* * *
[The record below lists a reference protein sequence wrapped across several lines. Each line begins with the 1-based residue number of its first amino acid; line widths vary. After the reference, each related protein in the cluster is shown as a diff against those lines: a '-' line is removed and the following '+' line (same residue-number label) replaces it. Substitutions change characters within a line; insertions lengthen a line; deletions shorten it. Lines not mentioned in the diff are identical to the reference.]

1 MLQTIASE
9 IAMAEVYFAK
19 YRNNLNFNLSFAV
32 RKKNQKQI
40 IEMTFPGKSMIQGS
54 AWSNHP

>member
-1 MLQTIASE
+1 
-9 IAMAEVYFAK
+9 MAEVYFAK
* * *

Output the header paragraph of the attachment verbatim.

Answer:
[The record below lists a reference protein sequence wrapped across several lines. Each line begins with the 1-based residue number of its first amino acid; line widths vary. After the reference, each related protein in the cluster is shown as a diff against those lines: a '-' line is removed and the following '+' line (same residue-number label) replaces it. Substitutions change characters within a line; insertions lengthen a line; deletions shorten it. Lines not mentioned in the diff are identical to the reference.]